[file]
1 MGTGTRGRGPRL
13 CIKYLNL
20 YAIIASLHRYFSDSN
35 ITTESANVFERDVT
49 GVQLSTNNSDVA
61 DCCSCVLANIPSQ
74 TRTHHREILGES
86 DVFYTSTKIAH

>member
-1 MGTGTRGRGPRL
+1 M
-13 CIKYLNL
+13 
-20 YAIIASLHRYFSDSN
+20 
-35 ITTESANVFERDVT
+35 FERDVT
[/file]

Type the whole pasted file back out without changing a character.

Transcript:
1 MGTGTRGRGPRL
13 CIKYLNL
20 YAIIASLHRYFSDSN
35 ITTESANVFERDVT
49 GVQLSTNNSDVA
61 DCCSCVLANIPSQ
74 TRTHHREILGES
86 DVFYTSTKIAH

>member
-1 MGTGTRGRGPRL
+1 M
-13 CIKYLNL
+13 
-20 YAIIASLHRYFSDSN
+20 
-35 ITTESANVFERDVT
+35 FERDVT